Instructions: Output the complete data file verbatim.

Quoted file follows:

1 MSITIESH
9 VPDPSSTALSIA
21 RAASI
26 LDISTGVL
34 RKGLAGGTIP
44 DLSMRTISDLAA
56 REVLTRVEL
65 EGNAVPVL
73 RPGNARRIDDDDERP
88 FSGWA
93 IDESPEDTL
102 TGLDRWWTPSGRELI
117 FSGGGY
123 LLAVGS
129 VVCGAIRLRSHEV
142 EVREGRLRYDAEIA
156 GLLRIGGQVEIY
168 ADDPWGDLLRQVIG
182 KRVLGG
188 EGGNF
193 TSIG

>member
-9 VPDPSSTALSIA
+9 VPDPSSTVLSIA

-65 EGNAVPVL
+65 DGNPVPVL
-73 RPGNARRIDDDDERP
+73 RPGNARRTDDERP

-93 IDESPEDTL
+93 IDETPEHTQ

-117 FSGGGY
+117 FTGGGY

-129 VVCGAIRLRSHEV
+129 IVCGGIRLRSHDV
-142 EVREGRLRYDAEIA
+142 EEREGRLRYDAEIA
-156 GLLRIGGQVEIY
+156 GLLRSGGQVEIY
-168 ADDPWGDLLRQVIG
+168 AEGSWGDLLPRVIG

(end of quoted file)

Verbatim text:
1 MSITIESH
9 VPDPSSTALSIA
21 RAASI
26 LDISTGVL
34 RKGLAGGTIP
44 DLSMRTISDLAA
56 REVLTRVEL
65 EGNAVPVL
73 RPGNARRIDDDDERP
88 FSGWA
93 IDESPEDTL
102 TGLDRWWTPSGRELI
117 FSGGGY
123 LLAVGS
129 VVCGAIRLRSHEV
142 EVREGRLRYDAEIA
156 GLLRIGGQVEIY
168 ADDPWGDLLRQVIG
182 KRVLGG
188 EGGNF
193 TSIG

>member
-9 VPDPSSTALSIA
+9 VPDPSSTVLSIA

-65 EGNAVPVL
+65 DGNPVPVL
-73 RPGNARRIDDDDERP
+73 RPGNARRTDDERP

-93 IDESPEDTL
+93 IDETPEHTQ

-117 FSGGGY
+117 FTGGGY

-129 VVCGAIRLRSHEV
+129 IVCGGIRLRSHDV
-142 EVREGRLRYDAEIA
+142 EEREGRLRYDAEIA
-156 GLLRIGGQVEIY
+156 GLLRSGGQVEIY
-168 ADDPWGDLLRQVIG
+168 AEGSWGDLLPRVIG